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Re: DRM and freedom

From: Martin Schoenbeck
Subject: Re: DRM and freedom
Date: Thu, 10 Nov 2005 22:09:03 +0100
User-agent: Mozilla Thunderbird 1.0.6 (Windows/20050716)

Bas Wijnen wrote:
On Thu, Nov 10, 2005 at 07:15:32PM +0100, Martin Schoenbeck wrote:

Marcus Brinkmann wrote:

So, we have three issues here:

* The technology question if DRM and privacy are inseparable or not.

It depends on who has control over the system. To implement DRM, there must be parts of the system, where no one, who's not a trustee of the requiring industry, has access.

No.  There must be parts that can be put *by the user* in a state where he can
no longer access it.

Yes, but after being put by the user into this state, there are parts, he will no more be allowed to access. That's what I wanted to say.

It does not transfer control to the DRM supplier, it
only allows the user to do business with people who would otherwise refuse

* The strategic question if it makes a difference if we have a structure
that makes implementing DRM easier.

I think, it will. If you have privacy and a user can tell, whether the system is trustable, the DRM software can, too.

No.  The DRM software is started by the user, with the restrictions the user
gives it.  If it doesn't allow access to the chip, it will not run.  If it
detects that it can be debugged by the user, it will also not run.  If it
demands access to your whole system, it's a bad idea to run it (with that
access).  But it's the user's choice to do it, it cannot take these rights.

Actually I didn't read the question of Marcus correctly.

The difference is, that for the DRM software it's necessary, to be able to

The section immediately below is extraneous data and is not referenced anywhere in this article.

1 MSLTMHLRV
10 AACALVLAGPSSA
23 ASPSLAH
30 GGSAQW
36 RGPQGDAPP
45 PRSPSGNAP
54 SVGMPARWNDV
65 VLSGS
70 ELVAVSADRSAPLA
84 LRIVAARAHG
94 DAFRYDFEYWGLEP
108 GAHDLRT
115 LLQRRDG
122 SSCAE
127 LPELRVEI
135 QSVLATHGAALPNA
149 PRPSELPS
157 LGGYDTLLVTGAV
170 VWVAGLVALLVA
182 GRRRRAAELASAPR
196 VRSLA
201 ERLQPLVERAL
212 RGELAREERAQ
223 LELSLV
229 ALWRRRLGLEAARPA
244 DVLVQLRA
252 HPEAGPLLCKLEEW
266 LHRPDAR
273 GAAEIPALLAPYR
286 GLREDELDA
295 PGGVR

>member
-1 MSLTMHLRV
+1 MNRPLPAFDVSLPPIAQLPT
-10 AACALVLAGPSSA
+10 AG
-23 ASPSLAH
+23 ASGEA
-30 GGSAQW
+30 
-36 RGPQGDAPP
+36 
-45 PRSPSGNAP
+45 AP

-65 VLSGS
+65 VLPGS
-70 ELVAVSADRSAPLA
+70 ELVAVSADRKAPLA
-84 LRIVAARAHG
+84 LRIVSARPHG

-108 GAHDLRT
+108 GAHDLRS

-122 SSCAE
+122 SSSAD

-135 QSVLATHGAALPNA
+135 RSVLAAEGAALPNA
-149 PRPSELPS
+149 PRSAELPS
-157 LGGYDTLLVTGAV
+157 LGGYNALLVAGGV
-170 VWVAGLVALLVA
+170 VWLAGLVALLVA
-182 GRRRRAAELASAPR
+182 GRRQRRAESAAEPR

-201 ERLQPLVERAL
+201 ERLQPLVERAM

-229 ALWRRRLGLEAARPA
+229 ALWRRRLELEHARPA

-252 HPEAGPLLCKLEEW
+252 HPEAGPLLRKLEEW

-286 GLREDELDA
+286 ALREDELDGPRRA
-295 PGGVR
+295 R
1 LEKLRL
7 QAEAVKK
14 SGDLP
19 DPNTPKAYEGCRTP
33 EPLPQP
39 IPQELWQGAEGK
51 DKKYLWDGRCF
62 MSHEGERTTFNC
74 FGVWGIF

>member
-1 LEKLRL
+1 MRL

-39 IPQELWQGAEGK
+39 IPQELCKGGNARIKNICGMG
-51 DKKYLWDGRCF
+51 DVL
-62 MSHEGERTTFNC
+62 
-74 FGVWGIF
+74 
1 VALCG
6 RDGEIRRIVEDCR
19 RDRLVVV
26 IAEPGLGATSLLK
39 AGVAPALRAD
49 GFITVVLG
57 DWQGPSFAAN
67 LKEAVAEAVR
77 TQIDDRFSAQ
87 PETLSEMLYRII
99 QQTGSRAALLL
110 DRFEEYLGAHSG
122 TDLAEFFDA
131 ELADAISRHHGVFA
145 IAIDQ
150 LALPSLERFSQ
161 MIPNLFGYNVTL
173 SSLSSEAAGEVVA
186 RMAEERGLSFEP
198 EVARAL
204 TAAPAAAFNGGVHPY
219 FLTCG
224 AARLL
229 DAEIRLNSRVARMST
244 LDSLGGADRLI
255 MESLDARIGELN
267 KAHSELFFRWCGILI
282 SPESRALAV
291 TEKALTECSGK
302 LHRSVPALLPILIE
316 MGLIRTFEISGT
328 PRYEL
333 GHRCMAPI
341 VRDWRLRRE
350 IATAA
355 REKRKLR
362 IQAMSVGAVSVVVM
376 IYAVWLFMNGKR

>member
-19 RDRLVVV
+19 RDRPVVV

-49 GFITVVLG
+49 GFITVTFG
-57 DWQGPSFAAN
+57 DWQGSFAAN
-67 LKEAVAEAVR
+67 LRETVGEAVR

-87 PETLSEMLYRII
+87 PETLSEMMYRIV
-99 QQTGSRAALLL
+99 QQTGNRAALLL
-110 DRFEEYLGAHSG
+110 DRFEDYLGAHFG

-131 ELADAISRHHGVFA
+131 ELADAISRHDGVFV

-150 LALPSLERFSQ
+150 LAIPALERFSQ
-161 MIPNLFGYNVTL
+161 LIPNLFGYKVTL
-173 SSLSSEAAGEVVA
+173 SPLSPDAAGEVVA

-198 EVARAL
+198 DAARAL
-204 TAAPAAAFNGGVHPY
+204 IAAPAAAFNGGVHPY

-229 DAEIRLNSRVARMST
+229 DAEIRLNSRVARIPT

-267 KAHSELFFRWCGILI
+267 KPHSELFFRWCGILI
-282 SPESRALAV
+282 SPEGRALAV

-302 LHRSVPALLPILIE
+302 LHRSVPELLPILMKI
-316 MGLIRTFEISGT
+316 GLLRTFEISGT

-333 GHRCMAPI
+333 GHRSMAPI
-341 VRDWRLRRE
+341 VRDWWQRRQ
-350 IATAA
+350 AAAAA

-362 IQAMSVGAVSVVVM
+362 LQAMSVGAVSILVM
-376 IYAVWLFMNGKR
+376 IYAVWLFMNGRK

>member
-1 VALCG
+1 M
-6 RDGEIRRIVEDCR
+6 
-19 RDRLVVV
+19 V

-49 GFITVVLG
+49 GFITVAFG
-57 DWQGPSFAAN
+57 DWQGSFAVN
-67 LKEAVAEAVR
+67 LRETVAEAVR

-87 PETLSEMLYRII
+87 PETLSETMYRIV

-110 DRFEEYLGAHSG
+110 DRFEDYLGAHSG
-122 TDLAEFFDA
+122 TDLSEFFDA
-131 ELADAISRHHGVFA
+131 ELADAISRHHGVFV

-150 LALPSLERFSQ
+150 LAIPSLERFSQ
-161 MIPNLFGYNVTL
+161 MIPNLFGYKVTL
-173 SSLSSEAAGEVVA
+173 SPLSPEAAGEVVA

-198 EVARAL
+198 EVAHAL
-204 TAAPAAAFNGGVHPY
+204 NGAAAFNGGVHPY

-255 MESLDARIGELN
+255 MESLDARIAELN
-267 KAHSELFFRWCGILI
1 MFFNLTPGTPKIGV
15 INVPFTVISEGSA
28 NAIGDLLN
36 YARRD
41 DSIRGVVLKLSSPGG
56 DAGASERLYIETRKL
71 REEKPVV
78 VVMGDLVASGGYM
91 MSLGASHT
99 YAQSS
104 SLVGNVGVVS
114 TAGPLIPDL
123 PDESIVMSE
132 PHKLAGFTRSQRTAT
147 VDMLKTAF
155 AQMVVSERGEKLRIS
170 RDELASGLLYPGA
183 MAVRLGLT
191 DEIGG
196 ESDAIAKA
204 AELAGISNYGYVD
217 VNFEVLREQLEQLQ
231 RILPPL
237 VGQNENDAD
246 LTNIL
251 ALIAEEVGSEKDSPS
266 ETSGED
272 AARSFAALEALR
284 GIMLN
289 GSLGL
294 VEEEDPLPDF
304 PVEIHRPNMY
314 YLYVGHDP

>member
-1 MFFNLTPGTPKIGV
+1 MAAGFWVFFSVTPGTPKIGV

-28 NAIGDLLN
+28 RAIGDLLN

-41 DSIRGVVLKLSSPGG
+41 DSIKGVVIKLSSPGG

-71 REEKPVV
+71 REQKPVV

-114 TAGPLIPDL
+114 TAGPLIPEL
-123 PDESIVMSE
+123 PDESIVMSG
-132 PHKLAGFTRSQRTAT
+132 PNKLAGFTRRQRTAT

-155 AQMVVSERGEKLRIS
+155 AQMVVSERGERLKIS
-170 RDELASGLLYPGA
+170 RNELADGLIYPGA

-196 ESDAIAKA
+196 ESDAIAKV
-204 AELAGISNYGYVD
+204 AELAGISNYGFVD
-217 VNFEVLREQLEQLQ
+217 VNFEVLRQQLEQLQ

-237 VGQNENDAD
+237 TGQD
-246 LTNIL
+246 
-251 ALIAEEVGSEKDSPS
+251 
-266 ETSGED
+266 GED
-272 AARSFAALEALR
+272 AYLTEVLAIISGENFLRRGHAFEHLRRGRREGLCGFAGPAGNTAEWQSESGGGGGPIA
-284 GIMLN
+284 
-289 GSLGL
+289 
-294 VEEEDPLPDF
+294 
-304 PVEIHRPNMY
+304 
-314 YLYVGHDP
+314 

ensure that for any given system without help of any untrusted people while
the user has to be able to do it for his system only. If the system is build
that way, that is is *possible*, to create a single system, which get the
DRM subsystem evaluated, nobody will really create such a DRM system.
Perhaps this possibility could be implemented in a way, that a user will
detect it, while software could not.

I don't understand what you're saying.  You seem to be saying that not
implementing the tpm/tcpa support will prevent DRM to be implemented.

No, I think, that won't change anything.

I don't
think this is the case.  They will take the released system, add the support,
and certify that.  Then they will push all the users to use that in an
unchanged form.

Yes. The only way, to prevent this, is to have them alter the system for this purpose in a manner, that's another system on which other software, which is as essential for the user won't run. I don't know, whether that's possible and I fear, it's not.

The hardest is a balance between the second and third point.

Yes, but we should also keep in mind, that DRM on the hurd will only occur, if it has big market share. And at that point, there perhaps will be somebody, implementing the missing features.

This is what Marcus said.  If we want to prevent it, we need to remove all
security from the system really.  I think this is not an offer we should make,
but we can discuss it if there are people who defend it.

And I think, even then it may be provided by somebody else, if the demands are big enough. The effort may be higher then, but the probability, that there will arise any demand at all be much lower, because nobody needs another unsafe system. ;-)

Even if installing that than is a break of the GPL, who will sue user
installing that, if it's distributed in form of patches.

At least for GPL v2, there is no reason that this would be illegal.

If I didn't misinterpret you, the result is, that there is no reason to implement weak privacy or security, because it all wouldn't help to prevent from DRM being implemented. The only way to prevent open source software (whether free software or not) from being changed to support DRM are legal actions. And if the GPL doesn't give a hook for this, you couldn't prevent it.


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